She told me how she had to fly back to the US from Belgium to get her daughter medical treatment. She flew pregnant and after the first leg of the trip, she had intended on renting a car to travel the rest of the way, but her parents said, “Just get on the plane, just get on the plane! You’ll be here in two frickin’ hours.” She did. And though she flew and told herself she’d never do it again, she did do it again for her friends when they needed her. “I took two Xanax and drank a margarita and I was awake the whole flight.”
The flight where she traveled with her children, Jeni was returning to the US for her oldest daughter to receive medical treatment. Her daughter was born with velopharyngeal insufficiency which caused problems with her speech. After they came back to the US, Jeni stayed here with the children while her husband was still overseas. Her daughter, once getting the surgery, had very little rehab to work through. A lot of children who have been unable to communicate “properly” become frustrated, closed off; they deal with self-esteem issues. Her daughter eased into speaking right after the surgery without any emotional delays. “I could always understand what she said,” Jeni said, so her daughter didn’t experience what other children often do.
Her second daughter was a healthy baby, but her third child, her son, was born with pancreatic insufficiency. His pancreas doesn’t make enzymes to break down nutrients. Usually, this issue is attached to a larger disease, so for a while, Jeni was terrified. “I thought I was going to lose my baby.” Eventually she discovered that the medical problem is a standalone issue and not as a result of disease. Her son is able to gain weight now without medication. All of her children are thriving.
I didn’t know if Jeni works out some of these things in the weight room as other lifters might. Searching for the narrative about using pain to build, etc., Jeni returned to other people. Others who have been there for her in the community. She told me about her training partner Kaleigh, how they both won best lifter at their last meet. She told me about Jen Hazzard reaching out to support her through an injury. She spoke about other people and, in doing the telling, told much more about who she is as a person, as a friend, a fellow lifter.
“The community in powerlifting is great,” Jeni said. “People have gone out of their way to help me, to be nice. It’s a nice community to be in. I love that at my gym, there are always people there. The Full Send Initiative is based out of there. Thanks to The Barbell Viking, Kyle O'Leary, we’re all professional spotters so we all help each other out.” Like other lifters who have helped her find her way, she wants to pass on the idea that all women have the ability to be strong. “I mean, I didn’t start until the age of 40.”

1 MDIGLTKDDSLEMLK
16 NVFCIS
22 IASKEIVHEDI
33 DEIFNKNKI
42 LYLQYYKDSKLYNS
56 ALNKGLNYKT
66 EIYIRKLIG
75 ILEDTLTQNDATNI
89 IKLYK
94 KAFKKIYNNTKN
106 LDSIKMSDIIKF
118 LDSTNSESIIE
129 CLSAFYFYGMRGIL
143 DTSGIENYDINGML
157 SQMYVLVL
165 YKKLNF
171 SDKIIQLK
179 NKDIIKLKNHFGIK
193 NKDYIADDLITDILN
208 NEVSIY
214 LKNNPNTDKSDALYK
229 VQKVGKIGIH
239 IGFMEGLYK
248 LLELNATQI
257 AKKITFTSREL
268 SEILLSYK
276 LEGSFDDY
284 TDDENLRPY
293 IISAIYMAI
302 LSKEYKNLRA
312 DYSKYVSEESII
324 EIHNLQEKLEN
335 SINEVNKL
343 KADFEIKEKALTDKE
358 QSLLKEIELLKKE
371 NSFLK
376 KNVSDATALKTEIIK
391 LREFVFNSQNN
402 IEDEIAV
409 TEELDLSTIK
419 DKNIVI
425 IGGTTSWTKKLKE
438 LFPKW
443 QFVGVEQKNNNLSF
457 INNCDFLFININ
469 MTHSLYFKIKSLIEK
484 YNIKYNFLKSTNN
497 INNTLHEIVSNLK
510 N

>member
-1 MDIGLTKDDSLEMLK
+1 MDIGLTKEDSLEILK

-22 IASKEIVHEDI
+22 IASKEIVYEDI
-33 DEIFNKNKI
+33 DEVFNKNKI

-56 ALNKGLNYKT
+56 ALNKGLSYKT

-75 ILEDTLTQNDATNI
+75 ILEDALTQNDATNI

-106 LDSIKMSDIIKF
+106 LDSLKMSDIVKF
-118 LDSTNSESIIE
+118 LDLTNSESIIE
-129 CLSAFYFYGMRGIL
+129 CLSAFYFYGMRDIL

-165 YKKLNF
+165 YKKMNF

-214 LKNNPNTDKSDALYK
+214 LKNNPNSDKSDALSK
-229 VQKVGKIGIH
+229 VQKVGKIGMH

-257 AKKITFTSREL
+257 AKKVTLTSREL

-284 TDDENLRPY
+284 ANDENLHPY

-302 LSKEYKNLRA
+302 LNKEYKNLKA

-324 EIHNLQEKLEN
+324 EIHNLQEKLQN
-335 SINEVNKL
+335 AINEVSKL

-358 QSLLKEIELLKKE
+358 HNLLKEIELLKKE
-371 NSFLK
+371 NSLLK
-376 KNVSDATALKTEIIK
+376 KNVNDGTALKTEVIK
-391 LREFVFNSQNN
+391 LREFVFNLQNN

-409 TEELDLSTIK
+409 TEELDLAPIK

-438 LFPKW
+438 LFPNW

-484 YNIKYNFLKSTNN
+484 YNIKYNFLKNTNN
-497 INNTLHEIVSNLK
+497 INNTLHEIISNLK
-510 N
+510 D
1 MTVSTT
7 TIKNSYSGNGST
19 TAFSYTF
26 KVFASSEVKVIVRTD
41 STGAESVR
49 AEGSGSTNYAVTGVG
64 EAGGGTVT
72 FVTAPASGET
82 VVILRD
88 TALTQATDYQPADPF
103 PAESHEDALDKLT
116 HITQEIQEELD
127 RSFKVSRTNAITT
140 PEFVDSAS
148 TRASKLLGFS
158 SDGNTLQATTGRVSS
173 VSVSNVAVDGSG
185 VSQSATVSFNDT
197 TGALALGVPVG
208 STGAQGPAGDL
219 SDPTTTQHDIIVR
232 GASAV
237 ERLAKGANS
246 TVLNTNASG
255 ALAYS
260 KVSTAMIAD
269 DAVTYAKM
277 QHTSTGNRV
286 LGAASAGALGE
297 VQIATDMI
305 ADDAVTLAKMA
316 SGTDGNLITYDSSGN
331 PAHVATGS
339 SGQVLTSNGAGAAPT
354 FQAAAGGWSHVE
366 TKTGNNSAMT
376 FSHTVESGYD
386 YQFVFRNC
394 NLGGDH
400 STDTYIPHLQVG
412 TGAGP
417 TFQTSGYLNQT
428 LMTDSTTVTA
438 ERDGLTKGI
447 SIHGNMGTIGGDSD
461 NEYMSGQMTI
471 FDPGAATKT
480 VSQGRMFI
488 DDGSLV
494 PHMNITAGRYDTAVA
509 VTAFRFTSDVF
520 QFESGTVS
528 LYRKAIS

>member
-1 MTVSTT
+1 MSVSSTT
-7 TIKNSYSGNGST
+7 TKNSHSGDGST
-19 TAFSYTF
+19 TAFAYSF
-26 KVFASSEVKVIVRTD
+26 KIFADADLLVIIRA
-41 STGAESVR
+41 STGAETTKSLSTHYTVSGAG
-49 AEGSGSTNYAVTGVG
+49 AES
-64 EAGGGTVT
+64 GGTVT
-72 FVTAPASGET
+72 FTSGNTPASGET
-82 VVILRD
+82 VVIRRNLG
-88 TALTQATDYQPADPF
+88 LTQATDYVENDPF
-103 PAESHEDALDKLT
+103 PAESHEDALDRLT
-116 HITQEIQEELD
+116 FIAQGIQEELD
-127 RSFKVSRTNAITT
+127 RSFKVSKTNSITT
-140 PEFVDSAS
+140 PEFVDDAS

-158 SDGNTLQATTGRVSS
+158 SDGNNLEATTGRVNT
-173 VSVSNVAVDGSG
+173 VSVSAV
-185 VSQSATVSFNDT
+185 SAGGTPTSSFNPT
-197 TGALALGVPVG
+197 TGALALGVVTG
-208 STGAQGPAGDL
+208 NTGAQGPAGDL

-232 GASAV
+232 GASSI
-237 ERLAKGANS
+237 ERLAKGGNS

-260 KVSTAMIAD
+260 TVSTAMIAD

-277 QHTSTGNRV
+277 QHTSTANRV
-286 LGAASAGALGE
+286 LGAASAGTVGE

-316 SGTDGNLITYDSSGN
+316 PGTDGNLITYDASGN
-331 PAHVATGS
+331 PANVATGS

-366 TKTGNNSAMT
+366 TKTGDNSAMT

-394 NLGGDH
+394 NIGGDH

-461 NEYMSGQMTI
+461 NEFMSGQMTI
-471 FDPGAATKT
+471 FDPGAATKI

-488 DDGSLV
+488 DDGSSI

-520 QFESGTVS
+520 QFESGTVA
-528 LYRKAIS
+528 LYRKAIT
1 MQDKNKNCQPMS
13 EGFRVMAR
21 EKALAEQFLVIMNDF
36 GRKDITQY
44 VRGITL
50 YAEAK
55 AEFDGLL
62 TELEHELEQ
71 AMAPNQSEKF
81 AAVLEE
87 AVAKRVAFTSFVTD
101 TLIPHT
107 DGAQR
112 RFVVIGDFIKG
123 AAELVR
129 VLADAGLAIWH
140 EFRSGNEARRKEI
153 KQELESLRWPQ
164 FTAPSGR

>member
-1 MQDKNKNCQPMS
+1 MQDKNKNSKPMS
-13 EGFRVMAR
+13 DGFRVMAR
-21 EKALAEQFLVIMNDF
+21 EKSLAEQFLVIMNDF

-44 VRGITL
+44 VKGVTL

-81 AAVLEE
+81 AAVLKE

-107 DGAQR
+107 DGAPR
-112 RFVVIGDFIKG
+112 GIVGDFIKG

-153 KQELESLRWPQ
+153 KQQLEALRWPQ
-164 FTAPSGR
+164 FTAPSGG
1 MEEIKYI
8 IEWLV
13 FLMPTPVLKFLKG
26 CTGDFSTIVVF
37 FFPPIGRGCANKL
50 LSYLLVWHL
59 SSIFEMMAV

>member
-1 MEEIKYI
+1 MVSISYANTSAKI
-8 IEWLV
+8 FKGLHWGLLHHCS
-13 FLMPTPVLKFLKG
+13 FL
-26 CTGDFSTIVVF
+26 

But, of course, there are challenges. During her last prep, she had been pulling 352 lb singles easily, then the next week, “when I pulled 358 lbs I was pissing myself.” That rocked her confidence for a little while, but she ended up pulling 374 lbs in June at the Miami Fit Expo. “I can’t say I’ve ever left a meet not feeling like I did it all. I leave every meet and I feel like I did so great. Every time I get into the car, I’m like, ‘Wow this is a great feeling. I did all I could do.’”
About whether or not she’s ever cried after a lift, she said, “At last year’s Battle of the Bay, that squat, I victory cried. I was so happy the squats were done. My whole peak they felt terrible. Every week I felt weaker and weaker. I was thrilled when they were done. Thank God that it’s over.”
About her most proud moment, she said, “I had a 13-second, 391-lb pull. I didn’t lock it out. I was so close. You can see me look at the judges like, ‘Am I far enough?’ Hips were an inch away. And I should have been sad about that—but I was like, ‘That’s dedication.’
“The first time you figure out how to grind it out—it’s huge. When I figured out I can do that—that was a cool moment.
“I figured out I am this person.
“Even on a miss, holy shit. Then you got your video, you watch it 40 times like the sad narcissist you are. Who can I show this video to? Because 75% of the people interested in this aren’t interested in this at all.”
“I’ve found my thing”
Others do take notice and interest. Jeni was taken on as a sponsored athlete for Sisters of Iron. Susie Aranda, the founder, had reached out to her because she had been impressed with Jeni’s positive support shown to so many other lifters.
I asked Jeni what powerlifting means to her. “I’ve come into my own. I’ve found my thing. My sport. Something I am legitimately happy about. Not overanalyzing myself anymore—be thinner. Every sport before this I could never be thin enough. Every sport before this that was what I was focused on instead of how much can I squat.” She went further, “And I looked way older being lean in CrossFit. Now that I’ve fattened up, I’ve filled up my face. I look so youthful. I look like a submaster at best.”
When Jeni spoke about her life, I could not help but see it through the lens of being a mother who powerlifts. To have experienced so many things and take them as part and parcel with the responsibilities of motherhood, or any person who comes to the weights, to not wear these things as martyrdom or ego-boosting, to speak so easy about them as though they didn’t burden her showed me more about Jeni’s hardness than any heartbreak tale that seeks pity without earning it. She doesn’t want pity. And she doesn’t believe that she is doing anything special—and that’s exactly why she is so very special. Jeni’s hard as fuck. Jeni, the Italian Gallion, straight-sitter, the beam through which others cast their highest selves.
Jeni's goals by the age of 45 are to hit a 391-lb wrapped squat, a 192-lb bench, and a 402-lb deadlift. She will be competing at Battle of the Bay in February 2023.
I love this so much. I’ve met Jeni a few years ago at BOTB as well and continued to follow her on IG. That’s one of the coolest things about this sport. Is the community of people you meet at a meet lol and just always stay connected.